So the runny nose you’ve been enduring all week is “just a virus.” You know the drill: drink plenty of liquids and wait it out. Why is it that there’s an abundance of antibiotics while virus-fighting drugs are so much harder to come by?

Unlike antibiotics, in which one strain of penicillin can treat multiple bacterial infections including pneumonia, scarlet fever, and strep throat, antiviral drugs are typically designed to target just a single virus. This narrow scope makes it unprofitable for drug companies to invest in developing new antivirals. The obvious solution is to develop antiviral drugs that can treat a broad spectrum of diseases, but that’s proven to be easier said than done.

Now, a research team including Dr. Noa Katz of Professor Roee Amit’s laboratory in the Technion Faculty of Biotechnology and Food Engineering, in collaboration with a group of electrical and computer engineers at Ben-Gurion University of the Negev, seems to have found a new way to streamline the drug discovery process for antivirals by combining the power of synthetic biology and machine learning.

Dr. Noa Katz

The typical lifecycle of a virus comprises a series of steps that include attaching to a cell’s outer layer, penetrating the cell, replicating the viral genetic material, and then sending newly formed viruses back out into the host’s bloodstream. Antivirals work by disrupting this process at any point along the way. But traditional methods of antiviral discovery involve lots of trial and error and are slow, labor-intensive, and costly.

Professor Roee Amit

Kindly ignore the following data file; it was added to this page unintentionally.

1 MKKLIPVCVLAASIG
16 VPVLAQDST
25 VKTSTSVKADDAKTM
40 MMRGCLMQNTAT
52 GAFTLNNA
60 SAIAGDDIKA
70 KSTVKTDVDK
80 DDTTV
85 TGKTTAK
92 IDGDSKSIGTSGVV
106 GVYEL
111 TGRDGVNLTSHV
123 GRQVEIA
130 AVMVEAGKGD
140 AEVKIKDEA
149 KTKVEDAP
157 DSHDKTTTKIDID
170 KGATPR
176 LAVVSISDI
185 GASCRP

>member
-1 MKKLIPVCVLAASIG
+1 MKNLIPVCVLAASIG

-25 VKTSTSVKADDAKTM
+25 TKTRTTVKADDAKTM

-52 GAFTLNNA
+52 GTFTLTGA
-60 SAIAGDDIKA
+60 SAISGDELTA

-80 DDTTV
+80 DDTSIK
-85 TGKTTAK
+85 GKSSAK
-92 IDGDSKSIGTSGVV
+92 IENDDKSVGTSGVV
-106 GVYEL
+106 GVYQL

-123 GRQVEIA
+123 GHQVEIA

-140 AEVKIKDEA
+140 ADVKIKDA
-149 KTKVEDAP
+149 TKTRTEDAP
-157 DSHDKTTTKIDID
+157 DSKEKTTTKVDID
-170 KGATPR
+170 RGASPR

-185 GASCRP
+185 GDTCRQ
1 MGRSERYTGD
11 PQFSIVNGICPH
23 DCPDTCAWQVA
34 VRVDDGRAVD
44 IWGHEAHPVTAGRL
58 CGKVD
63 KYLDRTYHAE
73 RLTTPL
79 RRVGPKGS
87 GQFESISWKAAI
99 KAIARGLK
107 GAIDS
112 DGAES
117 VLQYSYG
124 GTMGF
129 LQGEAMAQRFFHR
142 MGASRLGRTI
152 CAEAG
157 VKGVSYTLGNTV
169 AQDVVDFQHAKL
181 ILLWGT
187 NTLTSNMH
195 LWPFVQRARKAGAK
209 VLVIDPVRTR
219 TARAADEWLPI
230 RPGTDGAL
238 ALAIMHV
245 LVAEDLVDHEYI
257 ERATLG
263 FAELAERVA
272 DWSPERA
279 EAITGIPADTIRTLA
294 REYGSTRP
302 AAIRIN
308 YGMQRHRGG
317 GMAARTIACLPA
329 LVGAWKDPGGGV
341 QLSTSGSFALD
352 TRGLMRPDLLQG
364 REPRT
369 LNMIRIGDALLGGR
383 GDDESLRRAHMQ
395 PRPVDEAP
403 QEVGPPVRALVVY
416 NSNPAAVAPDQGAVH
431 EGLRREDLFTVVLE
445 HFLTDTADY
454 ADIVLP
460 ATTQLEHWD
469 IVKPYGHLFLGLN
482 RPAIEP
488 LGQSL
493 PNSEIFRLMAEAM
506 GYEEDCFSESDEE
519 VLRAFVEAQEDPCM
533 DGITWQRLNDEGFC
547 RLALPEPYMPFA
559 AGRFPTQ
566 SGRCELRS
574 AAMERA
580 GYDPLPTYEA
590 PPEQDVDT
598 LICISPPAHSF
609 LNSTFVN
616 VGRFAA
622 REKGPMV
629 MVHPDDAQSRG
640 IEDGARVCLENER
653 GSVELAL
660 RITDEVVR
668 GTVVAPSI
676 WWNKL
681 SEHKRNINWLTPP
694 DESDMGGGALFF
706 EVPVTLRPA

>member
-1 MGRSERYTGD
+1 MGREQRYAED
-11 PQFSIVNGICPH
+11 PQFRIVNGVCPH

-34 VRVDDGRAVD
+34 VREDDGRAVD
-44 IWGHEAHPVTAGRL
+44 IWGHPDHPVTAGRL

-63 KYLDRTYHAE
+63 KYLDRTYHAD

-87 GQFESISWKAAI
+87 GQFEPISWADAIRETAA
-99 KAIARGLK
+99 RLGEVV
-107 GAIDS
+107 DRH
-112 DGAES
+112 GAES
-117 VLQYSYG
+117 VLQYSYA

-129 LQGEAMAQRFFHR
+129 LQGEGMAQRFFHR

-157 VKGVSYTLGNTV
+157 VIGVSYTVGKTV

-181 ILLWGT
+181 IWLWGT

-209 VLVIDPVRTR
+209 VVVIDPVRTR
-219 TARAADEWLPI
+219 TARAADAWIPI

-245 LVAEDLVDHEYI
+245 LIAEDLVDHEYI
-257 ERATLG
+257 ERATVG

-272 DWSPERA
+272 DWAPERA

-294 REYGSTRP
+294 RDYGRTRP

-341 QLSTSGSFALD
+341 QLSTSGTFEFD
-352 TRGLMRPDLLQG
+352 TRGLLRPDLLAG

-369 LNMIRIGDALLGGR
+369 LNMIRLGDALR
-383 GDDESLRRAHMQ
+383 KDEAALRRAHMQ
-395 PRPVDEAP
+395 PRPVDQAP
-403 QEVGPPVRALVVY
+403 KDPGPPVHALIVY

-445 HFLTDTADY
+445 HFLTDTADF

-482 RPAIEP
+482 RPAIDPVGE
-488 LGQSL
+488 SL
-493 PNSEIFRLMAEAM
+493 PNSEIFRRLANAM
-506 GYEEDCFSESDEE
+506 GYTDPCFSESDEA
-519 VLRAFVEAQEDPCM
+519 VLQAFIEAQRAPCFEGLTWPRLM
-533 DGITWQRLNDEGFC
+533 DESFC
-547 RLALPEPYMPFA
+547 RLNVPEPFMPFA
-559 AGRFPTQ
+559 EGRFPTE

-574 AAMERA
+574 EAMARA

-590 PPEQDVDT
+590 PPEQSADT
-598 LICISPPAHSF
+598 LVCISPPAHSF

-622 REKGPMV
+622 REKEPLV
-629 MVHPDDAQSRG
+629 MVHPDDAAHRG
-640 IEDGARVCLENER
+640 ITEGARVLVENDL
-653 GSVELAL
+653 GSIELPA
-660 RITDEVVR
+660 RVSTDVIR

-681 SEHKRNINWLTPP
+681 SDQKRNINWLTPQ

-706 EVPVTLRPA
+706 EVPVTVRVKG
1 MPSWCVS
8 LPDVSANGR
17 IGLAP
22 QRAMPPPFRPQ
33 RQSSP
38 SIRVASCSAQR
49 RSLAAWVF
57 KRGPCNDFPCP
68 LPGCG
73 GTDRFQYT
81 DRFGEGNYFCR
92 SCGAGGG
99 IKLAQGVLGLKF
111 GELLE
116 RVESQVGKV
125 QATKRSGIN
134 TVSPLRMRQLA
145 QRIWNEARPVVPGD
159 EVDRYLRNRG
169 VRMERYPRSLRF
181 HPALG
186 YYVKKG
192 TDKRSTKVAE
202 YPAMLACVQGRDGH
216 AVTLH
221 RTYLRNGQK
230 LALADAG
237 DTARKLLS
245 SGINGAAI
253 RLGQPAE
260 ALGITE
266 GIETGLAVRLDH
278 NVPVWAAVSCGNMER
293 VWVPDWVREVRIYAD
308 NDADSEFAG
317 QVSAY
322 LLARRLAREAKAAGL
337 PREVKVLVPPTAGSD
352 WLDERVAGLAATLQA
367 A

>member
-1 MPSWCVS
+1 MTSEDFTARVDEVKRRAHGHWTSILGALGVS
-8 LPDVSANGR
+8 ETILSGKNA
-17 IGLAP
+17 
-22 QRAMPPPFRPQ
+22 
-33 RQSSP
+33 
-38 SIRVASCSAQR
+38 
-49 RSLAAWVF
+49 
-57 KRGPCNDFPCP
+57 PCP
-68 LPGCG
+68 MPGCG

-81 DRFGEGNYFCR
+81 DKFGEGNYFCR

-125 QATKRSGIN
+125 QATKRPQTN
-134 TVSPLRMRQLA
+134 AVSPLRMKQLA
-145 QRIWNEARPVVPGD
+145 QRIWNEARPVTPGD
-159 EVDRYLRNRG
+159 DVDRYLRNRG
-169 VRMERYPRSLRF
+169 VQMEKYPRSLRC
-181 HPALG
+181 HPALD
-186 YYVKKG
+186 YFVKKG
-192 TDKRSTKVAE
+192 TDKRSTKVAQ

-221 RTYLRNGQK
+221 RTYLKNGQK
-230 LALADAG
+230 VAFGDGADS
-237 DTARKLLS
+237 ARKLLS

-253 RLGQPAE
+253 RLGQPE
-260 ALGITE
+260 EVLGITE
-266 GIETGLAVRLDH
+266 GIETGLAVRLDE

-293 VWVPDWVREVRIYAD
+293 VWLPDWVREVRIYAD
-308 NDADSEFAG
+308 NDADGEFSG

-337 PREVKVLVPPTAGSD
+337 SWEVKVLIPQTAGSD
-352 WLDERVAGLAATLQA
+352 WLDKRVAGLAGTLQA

In contrast, the new method uses synthetic biology to identify molecules with properties that have a relatively good chance of disrupting a virus. This is done by first generating a large, high-quality experimental dataset of molecules that are suspected of being able to bind to the virus. These data are then fed into a neural network, or machine learning algorithm, which creates a narrower profile of molecules with a high probability of inhibiting the viral life cycle. Once those molecules are identified, the neural network looks for others with a related structure that might also prove effective, thereby potentially speeding up the process of antiviral drug development.

In the groundbreaking study published in Nature Communications, the researchers demonstrated that this combined synthetic biology/machine learning approach resulted in the discovery of molecules that could bind to proteins from two distinct viruses. They hope this achievement provides the blueprint for an approach that could eventually be used to develop broad-spectrum antiviral drugs.